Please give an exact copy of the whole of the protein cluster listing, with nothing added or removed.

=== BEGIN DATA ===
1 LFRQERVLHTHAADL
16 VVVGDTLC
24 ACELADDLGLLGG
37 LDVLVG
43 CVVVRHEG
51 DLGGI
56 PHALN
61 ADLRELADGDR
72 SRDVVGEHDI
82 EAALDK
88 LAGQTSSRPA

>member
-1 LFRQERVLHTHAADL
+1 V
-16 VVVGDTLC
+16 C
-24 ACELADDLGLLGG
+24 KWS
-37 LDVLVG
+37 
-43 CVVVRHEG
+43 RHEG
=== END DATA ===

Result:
1 LFRQERVLHTHAADL
16 VVVGDTLC
24 ACELADDLGLLGG
37 LDVLVG
43 CVVVRHEG
51 DLGGI
56 PHALN
61 ADLRELADGDR
72 SRDVVGEHDI
82 EAALDK
88 LAGQTSSRPA

>member
-1 LFRQERVLHTHAADL
+1 V
-16 VVVGDTLC
+16 C
-24 ACELADDLGLLGG
+24 KWS
-37 LDVLVG
+37 
-43 CVVVRHEG
+43 RHEG